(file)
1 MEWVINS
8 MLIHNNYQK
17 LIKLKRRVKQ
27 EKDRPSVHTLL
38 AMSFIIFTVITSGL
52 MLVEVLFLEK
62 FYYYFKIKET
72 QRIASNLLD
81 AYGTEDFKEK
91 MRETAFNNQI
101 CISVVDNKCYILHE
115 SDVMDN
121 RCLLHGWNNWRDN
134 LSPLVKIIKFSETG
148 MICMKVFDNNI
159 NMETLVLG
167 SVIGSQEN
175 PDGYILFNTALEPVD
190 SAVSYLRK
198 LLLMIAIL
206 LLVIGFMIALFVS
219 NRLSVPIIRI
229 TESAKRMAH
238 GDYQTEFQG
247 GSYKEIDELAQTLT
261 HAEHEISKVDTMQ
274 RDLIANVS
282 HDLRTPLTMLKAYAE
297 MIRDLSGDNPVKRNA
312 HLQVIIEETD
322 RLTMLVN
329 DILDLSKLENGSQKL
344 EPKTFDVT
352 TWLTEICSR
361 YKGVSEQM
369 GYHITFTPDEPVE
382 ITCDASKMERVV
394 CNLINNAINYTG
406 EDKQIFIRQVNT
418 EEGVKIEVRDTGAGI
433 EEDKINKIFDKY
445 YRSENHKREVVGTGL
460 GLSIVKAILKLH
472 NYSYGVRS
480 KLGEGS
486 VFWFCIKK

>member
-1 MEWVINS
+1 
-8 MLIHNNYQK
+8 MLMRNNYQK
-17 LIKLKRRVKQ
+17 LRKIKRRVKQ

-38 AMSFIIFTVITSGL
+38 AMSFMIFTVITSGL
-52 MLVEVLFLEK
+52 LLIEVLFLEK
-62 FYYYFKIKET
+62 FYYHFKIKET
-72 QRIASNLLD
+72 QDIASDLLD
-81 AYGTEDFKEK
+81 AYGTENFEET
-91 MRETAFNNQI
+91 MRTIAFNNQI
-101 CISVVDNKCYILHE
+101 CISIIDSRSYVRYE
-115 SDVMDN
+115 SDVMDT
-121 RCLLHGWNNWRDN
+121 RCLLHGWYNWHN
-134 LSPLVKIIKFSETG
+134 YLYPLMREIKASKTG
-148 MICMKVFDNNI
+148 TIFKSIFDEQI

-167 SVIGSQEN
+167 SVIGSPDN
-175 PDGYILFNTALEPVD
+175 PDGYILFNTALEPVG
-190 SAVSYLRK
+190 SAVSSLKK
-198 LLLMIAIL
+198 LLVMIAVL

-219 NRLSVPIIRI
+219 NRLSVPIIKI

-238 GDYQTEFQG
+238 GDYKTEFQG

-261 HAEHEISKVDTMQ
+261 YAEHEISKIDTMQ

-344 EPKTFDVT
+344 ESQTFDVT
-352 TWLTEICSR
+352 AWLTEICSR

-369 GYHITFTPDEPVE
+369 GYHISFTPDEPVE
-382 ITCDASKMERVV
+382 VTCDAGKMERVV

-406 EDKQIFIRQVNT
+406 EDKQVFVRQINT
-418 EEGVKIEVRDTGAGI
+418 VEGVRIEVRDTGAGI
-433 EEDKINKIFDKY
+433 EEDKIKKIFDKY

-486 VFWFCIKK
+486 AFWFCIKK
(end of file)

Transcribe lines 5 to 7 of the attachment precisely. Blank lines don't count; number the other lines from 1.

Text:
38 AMSFIIFTVITSGL
52 MLVEVLFLEK
62 FYYYFKIKET